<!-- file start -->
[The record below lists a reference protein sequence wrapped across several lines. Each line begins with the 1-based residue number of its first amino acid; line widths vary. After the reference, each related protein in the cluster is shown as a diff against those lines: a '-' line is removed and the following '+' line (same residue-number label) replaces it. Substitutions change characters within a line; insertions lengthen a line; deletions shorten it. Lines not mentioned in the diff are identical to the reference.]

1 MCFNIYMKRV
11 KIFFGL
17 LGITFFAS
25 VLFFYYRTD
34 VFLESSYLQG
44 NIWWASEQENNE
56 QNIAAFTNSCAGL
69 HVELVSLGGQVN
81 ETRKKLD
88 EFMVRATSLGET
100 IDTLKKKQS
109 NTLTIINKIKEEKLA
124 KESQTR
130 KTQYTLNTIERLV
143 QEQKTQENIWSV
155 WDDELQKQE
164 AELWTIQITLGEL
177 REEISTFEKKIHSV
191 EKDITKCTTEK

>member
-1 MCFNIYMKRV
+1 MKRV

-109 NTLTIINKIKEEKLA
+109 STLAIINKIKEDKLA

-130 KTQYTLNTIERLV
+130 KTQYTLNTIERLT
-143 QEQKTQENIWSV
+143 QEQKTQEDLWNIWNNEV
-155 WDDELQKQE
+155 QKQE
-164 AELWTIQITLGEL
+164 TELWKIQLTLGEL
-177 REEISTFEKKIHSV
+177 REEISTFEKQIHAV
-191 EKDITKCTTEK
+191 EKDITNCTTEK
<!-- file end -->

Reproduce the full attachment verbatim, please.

[The record below lists a reference protein sequence wrapped across several lines. Each line begins with the 1-based residue number of its first amino acid; line widths vary. After the reference, each related protein in the cluster is shown as a diff against those lines: a '-' line is removed and the following '+' line (same residue-number label) replaces it. Substitutions change characters within a line; insertions lengthen a line; deletions shorten it. Lines not mentioned in the diff are identical to the reference.]

1 MCFNIYMKRV
11 KIFFGL
17 LGITFFAS
25 VLFFYYRTD
34 VFLESSYLQG
44 NIWWASEQENNE
56 QNIAAFTNSCAGL
69 HVELVSLGGQVN
81 ETRKKLD
88 EFMVRATSLGET
100 IDTLKKKQS
109 NTLTIINKIKEEKLA
124 KESQTR
130 KTQYTLNTIERLV
143 QEQKTQENIWSV
155 WDDELQKQE
164 AELWTIQITLGEL
177 REEISTFEKKIHSV
191 EKDITKCTTEK

>member
-1 MCFNIYMKRV
+1 MKRV

-109 NTLTIINKIKEEKLA
+109 STLAIINKIKEDKLA

-130 KTQYTLNTIERLV
+130 KTQYTLNTIERLT
-143 QEQKTQENIWSV
+143 QEQKTQEDLWNIWNNEV
-155 WDDELQKQE
+155 QKQE
-164 AELWTIQITLGEL
+164 TELWKIQLTLGEL
-177 REEISTFEKKIHSV
+177 REEISTFEKQIHAV
-191 EKDITKCTTEK
+191 EKDITNCTTEK